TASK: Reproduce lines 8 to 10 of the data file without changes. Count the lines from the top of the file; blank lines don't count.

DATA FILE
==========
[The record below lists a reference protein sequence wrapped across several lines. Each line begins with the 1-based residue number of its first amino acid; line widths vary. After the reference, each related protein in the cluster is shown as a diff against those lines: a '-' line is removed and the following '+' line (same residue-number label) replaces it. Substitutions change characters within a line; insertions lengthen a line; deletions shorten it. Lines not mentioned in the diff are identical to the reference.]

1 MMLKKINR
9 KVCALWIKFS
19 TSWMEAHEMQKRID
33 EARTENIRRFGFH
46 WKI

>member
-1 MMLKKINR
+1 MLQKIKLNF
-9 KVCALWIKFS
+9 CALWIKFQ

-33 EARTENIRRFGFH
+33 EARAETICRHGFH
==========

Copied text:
-1 MMLKKINR
+1 MLQKIKLNF
-9 KVCALWIKFS